FAWSL 2019/20: Chelsea Women vs Bristol City Women – tactical analysis
Matchday 12 of the FAWSL delivered an interesting matchup between Chelsea Women and Bristol City Women. Chelsea currently sit just outside of Champions League qualification but have just acquired one of the best players on Earth in striker Sam Kerr. Bristol City sit just above the relegation zone but have given up the most goals in the entire league. Through analysis, we see that Chelsea employed aggressive positional tactics, while Bristol City chose a conservative counter-attacking approach.
Would the impending Chelsea juggernaut roll over the struggling Bristol City defence? This tactical analysis will look into exactly what happened.
Chelsea (4-4-2): Berger, Blundell, Bright, Carter, Andersson, Spence, Ingle, Cuthbert, Ji, Reiten, England.
Bristol City (4-4-2): Baggaley, Matthews, Dykes, Evans, Sargeant, Daniels, Brown, Chance, Pattinson, Hughes, Salmon.
Chelsea: switching the point of attack
With an arsenal of attackers adorning the team sheet, Chelsea manager Emma Hayes has the ability to employ a variety of attacking tactics depending on the opponent at hand. One week we see aggressive vertical combination play through the flanks. Another week we primarily see direct balls into space behind to darting strikers. This week we saw Chelsea employ an attacking structure meant to use the full width of the pitch to drag the Bristol City defensive block back and forth across the field.
By setting up an expanded and staggered team shape, Chelsea were able to play the ball to one side of the pitch without committing too many players to the flank. When the ball was played to a flank, the Bristol City defensive block would naturally drift to the flank as well to smother any potential Chelsea attacks. Chelsea would retain possession of the ball on the flank to draw in the Bristol City players as far as possible. Once the Bristol city midfield line and all but the far defender on the defensive line had been drawn away from the far flank and halfspace, Chelsea would look to switch the point of attack to the now open far flank.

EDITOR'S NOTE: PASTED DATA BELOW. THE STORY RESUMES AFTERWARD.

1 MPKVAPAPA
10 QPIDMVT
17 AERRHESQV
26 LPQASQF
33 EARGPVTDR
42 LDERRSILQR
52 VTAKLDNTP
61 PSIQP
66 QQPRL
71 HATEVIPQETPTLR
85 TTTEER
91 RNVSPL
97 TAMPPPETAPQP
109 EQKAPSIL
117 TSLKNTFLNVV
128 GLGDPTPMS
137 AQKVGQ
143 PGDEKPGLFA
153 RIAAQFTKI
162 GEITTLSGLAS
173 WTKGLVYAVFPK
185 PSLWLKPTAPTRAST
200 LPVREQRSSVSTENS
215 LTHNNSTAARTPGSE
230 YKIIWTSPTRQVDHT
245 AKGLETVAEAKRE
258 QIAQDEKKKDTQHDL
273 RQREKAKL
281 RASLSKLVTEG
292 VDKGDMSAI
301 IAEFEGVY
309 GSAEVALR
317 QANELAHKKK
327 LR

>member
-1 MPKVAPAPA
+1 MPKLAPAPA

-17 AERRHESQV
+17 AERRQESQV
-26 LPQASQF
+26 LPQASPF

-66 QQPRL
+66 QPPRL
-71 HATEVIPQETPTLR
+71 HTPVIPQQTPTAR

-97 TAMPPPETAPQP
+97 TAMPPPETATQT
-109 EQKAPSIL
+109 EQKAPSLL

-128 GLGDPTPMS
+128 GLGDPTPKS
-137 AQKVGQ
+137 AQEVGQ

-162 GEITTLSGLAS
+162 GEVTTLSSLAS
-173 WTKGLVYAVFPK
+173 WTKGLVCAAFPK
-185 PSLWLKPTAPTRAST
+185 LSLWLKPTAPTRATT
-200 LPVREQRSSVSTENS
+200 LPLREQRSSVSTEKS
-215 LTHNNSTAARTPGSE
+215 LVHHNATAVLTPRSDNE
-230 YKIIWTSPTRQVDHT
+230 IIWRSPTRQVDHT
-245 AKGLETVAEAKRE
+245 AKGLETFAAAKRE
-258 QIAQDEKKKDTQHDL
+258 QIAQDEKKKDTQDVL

By employing a diagonal cross, Chelsea were able to switch the point of attack to waiting attackers on the far side of the pitch. As the ball landed on the far side of the field, Chelsea would suddenly be in a 1v1 or 2v1 situation against the far-side Bristol City fullback. This attacking tactic lead to many quality chances on goal.
Chelsea began using this tactic from the very outset of the match. In the fourteenth minute, we see that Chelsea have played the ball down the right flank. In this moment three Chelsea attackers are in the flank channel with little to no access to central areas through the halfspace. This is a major indicator that Chelsea are about to play over/around the Bristol city block and not through it.
The three Chelsea attackers trade passes, but do not advance past the Bristol midfield line. Slowly the Bristol City block is drawn over. In the image below we can see that the entire Bristol City midfield line is on the right side of the pitch. Off-camera, Beth England is holding a central position to occupy the Bristol City centrebacks.
Once most of the Bristol block has been drawn to the right side of the pitch, Chelsea play the ball backwards to Sophie Ingle who is waiting in the right halfspace. Ingle immediately plays a diagonal cross to the left flank.
As the ball arrives, we see that Ji So-Yun is completely isolated on the left flank with the ball arriving at her feet. Guro Reiten has pushed in the now large gap between the Bristol City right-back and centre-back. Chelsea suddenly have a 2v1 situation in the attacking third with two of their most dangerous players.
A very similar circumstance plays out later in the twenty-ninth minute. Once again, Chelsea have pushed three players high up the right flank. The Bristol City block has been drawn to the right side of the pitch, which is a cue for Chelsea to play the ball backwards to set up a diagonal cross.